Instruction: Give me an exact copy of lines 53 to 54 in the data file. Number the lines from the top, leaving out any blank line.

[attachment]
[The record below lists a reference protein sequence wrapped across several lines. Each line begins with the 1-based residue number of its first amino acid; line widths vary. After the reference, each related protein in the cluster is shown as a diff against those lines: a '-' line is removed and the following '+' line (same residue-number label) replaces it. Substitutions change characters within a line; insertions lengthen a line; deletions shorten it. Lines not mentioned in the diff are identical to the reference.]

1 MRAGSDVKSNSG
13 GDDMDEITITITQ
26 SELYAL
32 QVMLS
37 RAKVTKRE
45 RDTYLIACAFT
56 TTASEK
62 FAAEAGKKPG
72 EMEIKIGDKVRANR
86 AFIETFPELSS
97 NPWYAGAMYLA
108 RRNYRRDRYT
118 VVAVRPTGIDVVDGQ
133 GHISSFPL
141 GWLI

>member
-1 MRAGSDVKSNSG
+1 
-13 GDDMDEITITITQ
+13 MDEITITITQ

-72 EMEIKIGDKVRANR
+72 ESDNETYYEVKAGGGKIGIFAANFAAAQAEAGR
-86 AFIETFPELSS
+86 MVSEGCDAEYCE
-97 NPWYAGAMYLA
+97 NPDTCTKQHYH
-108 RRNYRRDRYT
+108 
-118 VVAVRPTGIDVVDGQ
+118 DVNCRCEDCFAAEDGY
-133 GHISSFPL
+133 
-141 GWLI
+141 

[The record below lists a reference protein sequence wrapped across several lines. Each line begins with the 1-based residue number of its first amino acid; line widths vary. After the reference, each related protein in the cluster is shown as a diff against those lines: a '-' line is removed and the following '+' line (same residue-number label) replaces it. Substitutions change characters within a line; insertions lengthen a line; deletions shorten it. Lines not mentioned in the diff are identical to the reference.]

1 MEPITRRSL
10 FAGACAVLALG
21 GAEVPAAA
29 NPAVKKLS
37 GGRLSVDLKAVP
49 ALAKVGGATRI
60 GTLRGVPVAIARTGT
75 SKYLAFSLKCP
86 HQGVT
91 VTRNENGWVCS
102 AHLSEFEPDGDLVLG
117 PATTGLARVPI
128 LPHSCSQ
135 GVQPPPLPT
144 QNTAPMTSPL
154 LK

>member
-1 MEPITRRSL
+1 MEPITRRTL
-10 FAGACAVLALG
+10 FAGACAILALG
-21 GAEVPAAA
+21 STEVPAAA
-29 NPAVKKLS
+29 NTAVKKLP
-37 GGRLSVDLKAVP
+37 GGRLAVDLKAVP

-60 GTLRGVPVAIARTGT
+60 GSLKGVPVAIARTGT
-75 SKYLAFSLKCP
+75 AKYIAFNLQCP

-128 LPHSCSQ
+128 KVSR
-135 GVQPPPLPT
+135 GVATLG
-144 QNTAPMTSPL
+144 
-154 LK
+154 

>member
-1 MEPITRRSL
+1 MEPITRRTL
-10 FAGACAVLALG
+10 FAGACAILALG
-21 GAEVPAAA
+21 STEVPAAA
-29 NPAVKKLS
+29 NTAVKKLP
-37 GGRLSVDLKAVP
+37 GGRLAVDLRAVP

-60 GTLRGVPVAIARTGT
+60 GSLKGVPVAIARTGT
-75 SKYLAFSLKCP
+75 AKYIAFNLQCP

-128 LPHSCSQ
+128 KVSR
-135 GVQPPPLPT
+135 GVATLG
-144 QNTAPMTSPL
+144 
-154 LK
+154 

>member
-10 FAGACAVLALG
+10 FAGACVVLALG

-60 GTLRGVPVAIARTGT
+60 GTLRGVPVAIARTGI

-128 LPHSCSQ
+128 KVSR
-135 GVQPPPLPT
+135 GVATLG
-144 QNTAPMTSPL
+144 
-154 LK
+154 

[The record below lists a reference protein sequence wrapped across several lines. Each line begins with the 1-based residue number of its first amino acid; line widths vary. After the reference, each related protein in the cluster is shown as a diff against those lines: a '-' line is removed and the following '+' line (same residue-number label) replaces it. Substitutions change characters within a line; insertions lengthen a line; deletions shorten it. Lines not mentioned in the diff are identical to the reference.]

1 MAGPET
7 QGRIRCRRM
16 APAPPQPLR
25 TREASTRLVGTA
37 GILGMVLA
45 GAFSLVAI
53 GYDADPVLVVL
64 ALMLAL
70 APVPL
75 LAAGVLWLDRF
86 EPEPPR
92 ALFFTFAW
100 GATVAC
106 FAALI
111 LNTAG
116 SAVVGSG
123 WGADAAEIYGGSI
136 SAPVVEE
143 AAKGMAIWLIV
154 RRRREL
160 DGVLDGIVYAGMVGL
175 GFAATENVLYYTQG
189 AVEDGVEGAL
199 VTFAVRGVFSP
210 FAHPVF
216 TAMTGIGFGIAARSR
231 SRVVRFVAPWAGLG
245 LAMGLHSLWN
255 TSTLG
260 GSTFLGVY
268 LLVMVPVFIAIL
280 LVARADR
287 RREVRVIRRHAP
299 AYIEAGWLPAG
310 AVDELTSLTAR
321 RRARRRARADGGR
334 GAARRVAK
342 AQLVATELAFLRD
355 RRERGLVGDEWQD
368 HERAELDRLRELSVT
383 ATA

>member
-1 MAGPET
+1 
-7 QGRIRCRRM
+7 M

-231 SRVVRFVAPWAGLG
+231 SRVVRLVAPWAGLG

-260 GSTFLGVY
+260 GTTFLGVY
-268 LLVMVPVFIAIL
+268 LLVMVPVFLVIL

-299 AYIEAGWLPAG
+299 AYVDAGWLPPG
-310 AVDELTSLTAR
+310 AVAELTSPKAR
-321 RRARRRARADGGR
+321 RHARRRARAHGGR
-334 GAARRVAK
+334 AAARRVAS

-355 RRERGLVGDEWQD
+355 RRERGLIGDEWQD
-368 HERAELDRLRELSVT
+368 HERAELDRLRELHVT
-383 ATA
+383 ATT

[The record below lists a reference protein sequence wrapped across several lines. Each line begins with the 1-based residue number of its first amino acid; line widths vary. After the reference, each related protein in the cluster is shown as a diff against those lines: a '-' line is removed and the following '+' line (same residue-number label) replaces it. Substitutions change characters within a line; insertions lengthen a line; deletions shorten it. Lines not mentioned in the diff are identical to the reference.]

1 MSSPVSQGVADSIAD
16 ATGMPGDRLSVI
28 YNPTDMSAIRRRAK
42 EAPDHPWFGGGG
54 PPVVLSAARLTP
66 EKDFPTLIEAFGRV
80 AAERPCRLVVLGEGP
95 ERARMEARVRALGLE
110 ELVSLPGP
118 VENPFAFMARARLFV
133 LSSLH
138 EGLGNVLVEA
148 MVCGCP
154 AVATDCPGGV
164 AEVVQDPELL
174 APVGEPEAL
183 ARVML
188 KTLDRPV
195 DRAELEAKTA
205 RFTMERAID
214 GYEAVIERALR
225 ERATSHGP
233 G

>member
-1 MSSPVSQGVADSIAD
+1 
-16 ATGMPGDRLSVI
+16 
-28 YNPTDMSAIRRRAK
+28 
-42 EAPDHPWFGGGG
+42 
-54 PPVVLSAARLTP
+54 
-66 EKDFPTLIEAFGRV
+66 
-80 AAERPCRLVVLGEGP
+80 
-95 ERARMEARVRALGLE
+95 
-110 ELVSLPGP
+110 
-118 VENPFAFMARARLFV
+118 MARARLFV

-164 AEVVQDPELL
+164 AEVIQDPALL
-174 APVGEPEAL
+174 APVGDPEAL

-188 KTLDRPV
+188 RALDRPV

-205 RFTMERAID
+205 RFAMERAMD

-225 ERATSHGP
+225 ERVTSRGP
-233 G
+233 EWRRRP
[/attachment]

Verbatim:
>member
-1 MEPITRRSL